Journalism & Media

Featured Journalists

The Society of Environmental Journalists is the only North-American membership association of professional journalists dedicated to more and better coverage of environment-related issues. The organization was founded in 1990 by award-winning print and broadcast journalists on staff with The Philadelphia Inquirer, USA Today, National Geographic, Turner Broadcasting/CNN, Scripps Howard News Service, Minnesota Public Radio and others.

April 20, 2012

DEADLINE: Fellowships for Translating Science/Telling Stories: “What We Talk About When We Talk About Climate Change”

Journalists and scientists: Apply by April 20th for an expenses-paid fellowship to participate in this June 9, 2012 workshop in Cleveland, OH, co-sponsored by SEJ and the Knight Center for Environmental Journalism at Michigan State University. Hear about the latest in Great Lakes climate research, develop working relationships with colleagues and counterparts, and take a seat at the forefront of envisioning a new model of climate change communication.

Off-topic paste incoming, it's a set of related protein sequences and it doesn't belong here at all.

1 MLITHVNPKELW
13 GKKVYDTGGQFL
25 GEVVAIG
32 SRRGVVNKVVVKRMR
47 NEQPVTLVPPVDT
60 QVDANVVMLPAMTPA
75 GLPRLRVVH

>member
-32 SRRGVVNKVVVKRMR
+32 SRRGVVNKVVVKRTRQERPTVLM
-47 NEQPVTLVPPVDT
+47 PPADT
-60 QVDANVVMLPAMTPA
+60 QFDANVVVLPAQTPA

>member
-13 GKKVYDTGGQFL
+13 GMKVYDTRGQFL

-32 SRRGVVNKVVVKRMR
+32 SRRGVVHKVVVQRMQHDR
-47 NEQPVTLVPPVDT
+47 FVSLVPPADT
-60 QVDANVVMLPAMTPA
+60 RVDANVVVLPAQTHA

Remembering Peter B. Lord: SEJ and Rhode Island Will Never Be the Same

A public service was held for Peter on April 15 in Edwards Auditorium on the University of Rhode Island campus in Kingston, RI. For details, see Peter's obituary in the April 8th Providence Journal and other newspapers. The obituary also includes information about the Peter Lord Environmental Journalism Scholarship they've established at URI and how to donate to it. Photo credit: © Curt Milton.

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March 31, 2017

DEADLINE: Canada's Next Green Journalist

This annual competition, presented by Young Reporters for the Environment, recognizes inspired stories, photos and videos about local environmental issues from 11-18 year olds. Win great prizes for your school. Deadline: Mar 31, 2017.

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RTK Net Reporting Tools Still Sharp After Many Years

The Right-To-Know Network has been around since 1989. Today, with a modern and searchable Web interface, it offers access to some data that reporters would be hard put to find anywhere else. Most important is its collection of Risk Management Plans — which chemical plants are required to maintain to prevent, prepare for, and respond to toxic disasters.

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